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Is possible to exclude specific types from the set of possible types, that can be used in a generic parameter? If so how.

For example

Foo<T>() : where T != bool

would mean any type except for the type bool.

Edit

Why?

The following code is my attempt to enforce the negative constraint.

using System;
using System.Collections.Generic;
using System.Linq;
using System.Text;

namespace ConsoleApplication1
{
  class Program
  {
    static void Main(string[] args)
    {
      var x1=Lifted.Lift("A");
      var x2=Lifted.Lift(true);
    }
    static class Lifted
    {
      // This one is to "exclude" the inferred type variant of the parameter
      [Obsolete("The type bool can not be Lifted", true)]
      static public object Lift(bool value) { throw new NotSupportedException(); }
      // This one is to "exclude" the variant where the Generic type is specified.
      [Obsolete("The type bool can not be Lifted", true)]
      static public Lifted<T> Lift<T>(bool value) { throw new NotSupportedException(); }
      static public Lifted<T> Lift<T>(T value) { return new Lifted<T>(value); }
    }

    public class Lifted<T>
    {
      internal readonly T _Value;
      public T Value { get { return this._Value; } }
      public Lifted(T Value) { _Value = Value; }
    }
  }
}

As you can see it involves a bit of faith in the overload resolution being correct, and bit of @jonskeet -esque evil code.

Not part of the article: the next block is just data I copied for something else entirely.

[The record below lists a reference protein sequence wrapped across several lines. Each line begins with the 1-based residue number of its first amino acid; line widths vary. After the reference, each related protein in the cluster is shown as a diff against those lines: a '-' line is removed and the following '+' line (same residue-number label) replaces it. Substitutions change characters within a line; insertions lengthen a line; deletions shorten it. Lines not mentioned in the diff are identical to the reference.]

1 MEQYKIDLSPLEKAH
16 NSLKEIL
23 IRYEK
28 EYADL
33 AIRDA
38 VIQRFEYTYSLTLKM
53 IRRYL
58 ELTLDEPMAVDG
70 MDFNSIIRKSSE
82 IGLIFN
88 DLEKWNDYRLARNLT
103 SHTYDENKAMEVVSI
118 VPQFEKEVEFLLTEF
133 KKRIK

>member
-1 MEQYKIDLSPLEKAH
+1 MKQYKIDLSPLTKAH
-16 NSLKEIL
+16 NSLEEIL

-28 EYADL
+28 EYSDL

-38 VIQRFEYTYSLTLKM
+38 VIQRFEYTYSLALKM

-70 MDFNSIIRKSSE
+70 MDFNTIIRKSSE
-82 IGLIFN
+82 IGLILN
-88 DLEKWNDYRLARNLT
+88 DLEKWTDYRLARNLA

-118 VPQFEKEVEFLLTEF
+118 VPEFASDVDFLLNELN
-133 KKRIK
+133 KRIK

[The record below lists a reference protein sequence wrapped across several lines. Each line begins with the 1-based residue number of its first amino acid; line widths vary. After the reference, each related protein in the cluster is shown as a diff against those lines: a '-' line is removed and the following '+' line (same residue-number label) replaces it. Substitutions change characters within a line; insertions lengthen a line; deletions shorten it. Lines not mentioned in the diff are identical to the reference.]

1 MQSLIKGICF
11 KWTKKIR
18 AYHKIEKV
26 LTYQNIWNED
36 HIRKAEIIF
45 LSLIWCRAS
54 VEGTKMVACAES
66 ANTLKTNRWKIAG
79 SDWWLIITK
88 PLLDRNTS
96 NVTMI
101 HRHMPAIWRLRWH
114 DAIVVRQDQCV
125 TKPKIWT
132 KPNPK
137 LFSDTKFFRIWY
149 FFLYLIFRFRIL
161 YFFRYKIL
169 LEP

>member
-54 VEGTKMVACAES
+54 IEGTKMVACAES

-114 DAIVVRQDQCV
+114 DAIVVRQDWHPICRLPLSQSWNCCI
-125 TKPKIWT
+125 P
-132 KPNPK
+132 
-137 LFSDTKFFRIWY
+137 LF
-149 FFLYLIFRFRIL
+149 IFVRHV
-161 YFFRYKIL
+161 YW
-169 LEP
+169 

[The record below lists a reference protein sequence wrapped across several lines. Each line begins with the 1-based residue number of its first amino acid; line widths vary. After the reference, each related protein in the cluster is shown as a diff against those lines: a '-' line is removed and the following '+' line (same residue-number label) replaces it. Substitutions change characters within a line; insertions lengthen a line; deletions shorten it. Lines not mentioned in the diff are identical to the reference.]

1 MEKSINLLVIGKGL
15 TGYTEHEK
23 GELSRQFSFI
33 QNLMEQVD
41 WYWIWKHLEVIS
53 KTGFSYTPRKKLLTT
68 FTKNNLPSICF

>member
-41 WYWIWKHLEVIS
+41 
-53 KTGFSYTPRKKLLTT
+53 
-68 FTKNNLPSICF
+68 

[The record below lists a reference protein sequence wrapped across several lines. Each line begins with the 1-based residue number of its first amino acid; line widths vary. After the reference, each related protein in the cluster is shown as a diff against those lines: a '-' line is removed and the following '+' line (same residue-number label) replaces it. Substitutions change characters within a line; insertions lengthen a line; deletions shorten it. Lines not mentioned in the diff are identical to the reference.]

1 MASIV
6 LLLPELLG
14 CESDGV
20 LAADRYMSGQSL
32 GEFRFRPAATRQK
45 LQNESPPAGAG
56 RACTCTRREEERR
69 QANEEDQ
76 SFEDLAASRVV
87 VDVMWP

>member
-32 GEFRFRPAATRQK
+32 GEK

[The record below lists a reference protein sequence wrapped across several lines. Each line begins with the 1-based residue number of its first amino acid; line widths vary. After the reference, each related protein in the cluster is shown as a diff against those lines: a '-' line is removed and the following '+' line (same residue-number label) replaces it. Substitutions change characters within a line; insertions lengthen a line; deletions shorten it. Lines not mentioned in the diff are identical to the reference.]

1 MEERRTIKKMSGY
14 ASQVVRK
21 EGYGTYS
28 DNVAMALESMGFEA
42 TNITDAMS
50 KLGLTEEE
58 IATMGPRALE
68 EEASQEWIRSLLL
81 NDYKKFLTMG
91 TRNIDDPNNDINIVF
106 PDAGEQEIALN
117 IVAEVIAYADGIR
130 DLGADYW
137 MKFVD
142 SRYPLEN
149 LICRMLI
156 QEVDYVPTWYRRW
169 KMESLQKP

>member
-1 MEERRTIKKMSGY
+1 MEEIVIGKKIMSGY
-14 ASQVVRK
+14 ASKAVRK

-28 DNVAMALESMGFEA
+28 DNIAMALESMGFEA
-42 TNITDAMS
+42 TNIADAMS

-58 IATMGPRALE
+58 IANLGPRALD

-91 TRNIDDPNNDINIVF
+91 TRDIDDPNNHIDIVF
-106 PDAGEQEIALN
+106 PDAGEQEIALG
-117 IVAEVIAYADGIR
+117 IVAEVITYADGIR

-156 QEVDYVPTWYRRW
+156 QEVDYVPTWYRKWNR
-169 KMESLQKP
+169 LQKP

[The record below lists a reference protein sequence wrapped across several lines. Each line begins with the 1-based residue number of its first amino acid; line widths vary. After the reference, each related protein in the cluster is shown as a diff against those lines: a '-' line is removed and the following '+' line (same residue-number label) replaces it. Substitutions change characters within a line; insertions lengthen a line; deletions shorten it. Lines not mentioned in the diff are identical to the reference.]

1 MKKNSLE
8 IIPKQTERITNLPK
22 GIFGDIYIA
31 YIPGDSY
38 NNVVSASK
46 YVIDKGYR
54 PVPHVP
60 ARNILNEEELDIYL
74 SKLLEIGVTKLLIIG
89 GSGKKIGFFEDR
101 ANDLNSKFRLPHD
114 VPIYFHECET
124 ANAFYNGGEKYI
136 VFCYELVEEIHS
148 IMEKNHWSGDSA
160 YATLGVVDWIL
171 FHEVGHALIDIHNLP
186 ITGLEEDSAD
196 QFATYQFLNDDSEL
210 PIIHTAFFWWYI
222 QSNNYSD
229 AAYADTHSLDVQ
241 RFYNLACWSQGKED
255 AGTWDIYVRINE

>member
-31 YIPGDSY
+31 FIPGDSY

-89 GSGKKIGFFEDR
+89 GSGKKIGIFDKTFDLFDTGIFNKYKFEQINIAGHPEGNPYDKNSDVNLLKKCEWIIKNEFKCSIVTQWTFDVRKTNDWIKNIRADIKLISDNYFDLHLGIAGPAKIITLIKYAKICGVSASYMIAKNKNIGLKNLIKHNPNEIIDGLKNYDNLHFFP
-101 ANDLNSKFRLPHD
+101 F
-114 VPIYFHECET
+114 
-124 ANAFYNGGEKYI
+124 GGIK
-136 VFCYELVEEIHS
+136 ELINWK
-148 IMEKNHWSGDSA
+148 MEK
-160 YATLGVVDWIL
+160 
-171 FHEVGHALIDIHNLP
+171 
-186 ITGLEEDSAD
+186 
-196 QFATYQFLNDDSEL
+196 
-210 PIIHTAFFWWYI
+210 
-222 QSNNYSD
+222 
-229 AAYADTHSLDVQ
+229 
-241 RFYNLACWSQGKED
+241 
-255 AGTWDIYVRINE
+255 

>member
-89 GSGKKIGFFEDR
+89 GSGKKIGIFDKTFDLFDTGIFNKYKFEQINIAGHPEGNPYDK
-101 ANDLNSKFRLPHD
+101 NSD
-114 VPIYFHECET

Comment out the section with deals with the inferred type example and it doesn't work.

It would be so much better to have the excluded generic constraint.

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2  
What would be the use? where T : x means T has the capabilities of x. A negative constraint seems meaningless. –  Henk Holterman May 17 '12 at 20:17
    
Why would you want to do that? What are you trying to achieve? –  zmbq May 17 '12 at 20:43
    
See updated edit on original post. –  Adam Speight May 17 '12 at 22:06
    
@AdamSpeight And what happens when someone does var liftedBool = Lifted.Lift((object) false); bool liftedBoolValue = (bool)liftedBool.Value; –  vcsjones May 18 '12 at 13:05
    
Would be accepted because it been cast, and subsequent use would be Object till you re-cast it back to a bool. –  Adam Speight May 19 '12 at 3:57

2 Answers 2

Nope, you can't make one-off exclusions like that using type constraints. You can do it at runtime though:

public void Foo<T>()
{
     if (typeof(T) == typeof(bool))
     {
         //throw exception or handle appropriately.
     }
}
share|improve this answer
    
I'm not a fan of checking generic types at run-time, when there maybe a possibility the compiler can enforce it at compile-time. –  Adam Speight May 17 '12 at 20:18
    
@AdamSpeight What you are currently asking for is not possible. Types should be constrained to what they can be, not what they cannot be. –  vcsjones May 17 '12 at 20:19
    
Is this a CLR restriction? –  Adam Speight May 17 '12 at 20:24
1  
Since in F# you can restrict it : not struct –  Adam Speight May 17 '12 at 20:27
1  
@AdamSpeight F#'s not doesn't work everywhere, only on struct. You can't say not bool in F#. The not struct is the same as C#'s Foo<T>() where T:class. Yes, this is a CLR restriction. –  vcsjones May 17 '12 at 20:30

This sounds like an aspect of the program. Perhaps you can consider Aspect Oriented Programming to provide this constraint at compile-time.

PostSharp should provide this capability.

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